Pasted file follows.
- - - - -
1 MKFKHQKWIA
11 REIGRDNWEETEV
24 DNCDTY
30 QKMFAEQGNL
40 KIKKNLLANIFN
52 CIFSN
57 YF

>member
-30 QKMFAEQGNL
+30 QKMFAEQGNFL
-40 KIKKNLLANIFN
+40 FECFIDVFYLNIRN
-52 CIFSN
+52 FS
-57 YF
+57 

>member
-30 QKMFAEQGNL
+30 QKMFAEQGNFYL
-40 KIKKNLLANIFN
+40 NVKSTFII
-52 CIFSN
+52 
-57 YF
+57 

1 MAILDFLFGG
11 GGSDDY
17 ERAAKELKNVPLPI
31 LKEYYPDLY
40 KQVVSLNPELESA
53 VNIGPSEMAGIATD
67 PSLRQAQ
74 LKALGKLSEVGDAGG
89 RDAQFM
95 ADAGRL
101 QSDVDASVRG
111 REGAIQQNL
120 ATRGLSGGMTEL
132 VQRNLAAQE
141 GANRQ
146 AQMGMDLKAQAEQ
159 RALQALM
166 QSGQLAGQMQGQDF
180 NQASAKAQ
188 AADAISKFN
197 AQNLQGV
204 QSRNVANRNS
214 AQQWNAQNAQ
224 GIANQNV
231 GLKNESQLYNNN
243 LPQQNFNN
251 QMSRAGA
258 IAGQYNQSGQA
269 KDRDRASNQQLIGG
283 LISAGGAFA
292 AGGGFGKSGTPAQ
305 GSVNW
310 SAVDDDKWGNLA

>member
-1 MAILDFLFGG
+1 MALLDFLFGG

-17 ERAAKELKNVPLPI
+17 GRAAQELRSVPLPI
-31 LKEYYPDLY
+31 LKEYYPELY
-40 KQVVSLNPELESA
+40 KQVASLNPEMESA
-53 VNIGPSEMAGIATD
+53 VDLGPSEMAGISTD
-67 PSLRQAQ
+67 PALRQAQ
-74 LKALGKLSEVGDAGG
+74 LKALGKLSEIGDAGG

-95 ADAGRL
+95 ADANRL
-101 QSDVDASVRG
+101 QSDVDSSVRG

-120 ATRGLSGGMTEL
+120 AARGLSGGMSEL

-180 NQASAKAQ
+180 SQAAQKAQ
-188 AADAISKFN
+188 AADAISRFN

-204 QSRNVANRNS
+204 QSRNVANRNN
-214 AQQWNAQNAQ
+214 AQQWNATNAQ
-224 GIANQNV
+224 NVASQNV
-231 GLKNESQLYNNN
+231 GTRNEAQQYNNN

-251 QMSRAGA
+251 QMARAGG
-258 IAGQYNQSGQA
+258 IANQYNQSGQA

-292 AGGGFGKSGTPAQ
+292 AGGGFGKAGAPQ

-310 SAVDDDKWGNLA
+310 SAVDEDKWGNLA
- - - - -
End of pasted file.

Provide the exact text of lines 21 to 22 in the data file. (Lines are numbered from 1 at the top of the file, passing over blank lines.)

+40 NVKSTFII
-52 CIFSN